After a quarry is abandoned, it is usually fenced off or otherwise secured to prevent people from injuring themselves there. In some cases there may be toxins present at the site, due to the way in which the rock was extracted. In others, as the quarry slowly fills with water, it may be a tempting place to swim. However, the quarry may pose hazards to swimming through objects in the water, depth, coldness, or toxins which may have leached into the water. In some cases, an inactive quarry may be converted into a swimming area, with modifications made to create a safe swimming and recreation area.

Ever since she began contributing to the site several years ago, Mary has embraced the exciting challenge of being a researcher and writer. Mary has a liberal arts degree from Goddard College and spends her free time reading, cooking, and exploring the great outdoors.

Ever since she began contributing to the site several years ago, Mary has embraced the exciting challenge of being a researcher and writer. Mary has a liberal arts degree from Goddard College and spends her free time reading, cooking, and exploring the great outdoors.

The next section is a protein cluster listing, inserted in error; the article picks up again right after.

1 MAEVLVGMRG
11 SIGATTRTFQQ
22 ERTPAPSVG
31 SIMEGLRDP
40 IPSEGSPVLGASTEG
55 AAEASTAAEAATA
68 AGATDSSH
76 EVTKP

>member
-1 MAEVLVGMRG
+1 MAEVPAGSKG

the quarry story

the quarry story

Unless youve visited or toured a quarry, chances are you dont know much about what goes on inside one. In the simplest terms, a rock quarry is a place where little rocks are made from big rocks. Although the basic process is the same, each quarry is different and some of the things in Quarry Story may not apply to all operations. Geography, geology and the type of stone mined, how close a quarry is to neighbors, the size of the operation and the main transportation method used to get the stone products to customers all have an impact on how each quarry is designed and operated.